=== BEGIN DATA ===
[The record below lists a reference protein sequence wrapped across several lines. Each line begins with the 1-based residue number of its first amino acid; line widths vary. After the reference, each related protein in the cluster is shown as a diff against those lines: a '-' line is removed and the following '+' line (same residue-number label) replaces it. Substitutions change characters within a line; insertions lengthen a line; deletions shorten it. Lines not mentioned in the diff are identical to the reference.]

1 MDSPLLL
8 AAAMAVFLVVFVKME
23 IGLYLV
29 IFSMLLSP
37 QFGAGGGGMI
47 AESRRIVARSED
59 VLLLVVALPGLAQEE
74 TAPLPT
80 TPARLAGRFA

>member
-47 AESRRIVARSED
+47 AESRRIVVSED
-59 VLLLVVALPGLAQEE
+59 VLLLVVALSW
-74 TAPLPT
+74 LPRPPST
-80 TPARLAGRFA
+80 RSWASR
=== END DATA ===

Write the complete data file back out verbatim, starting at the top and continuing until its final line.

[The record below lists a reference protein sequence wrapped across several lines. Each line begins with the 1-based residue number of its first amino acid; line widths vary. After the reference, each related protein in the cluster is shown as a diff against those lines: a '-' line is removed and the following '+' line (same residue-number label) replaces it. Substitutions change characters within a line; insertions lengthen a line; deletions shorten it. Lines not mentioned in the diff are identical to the reference.]

1 MDSPLLL
8 AAAMAVFLVVFVKME
23 IGLYLV
29 IFSMLLSP
37 QFGAGGGGMI
47 AESRRIVARSED
59 VLLLVVALPGLAQEE
74 TAPLPT
80 TPARLAGRFA

>member
-47 AESRRIVARSED
+47 AESRRIVVSED
-59 VLLLVVALPGLAQEE
+59 VLLLVVALSW
-74 TAPLPT
+74 LPRPPST
-80 TPARLAGRFA
+80 RSWASR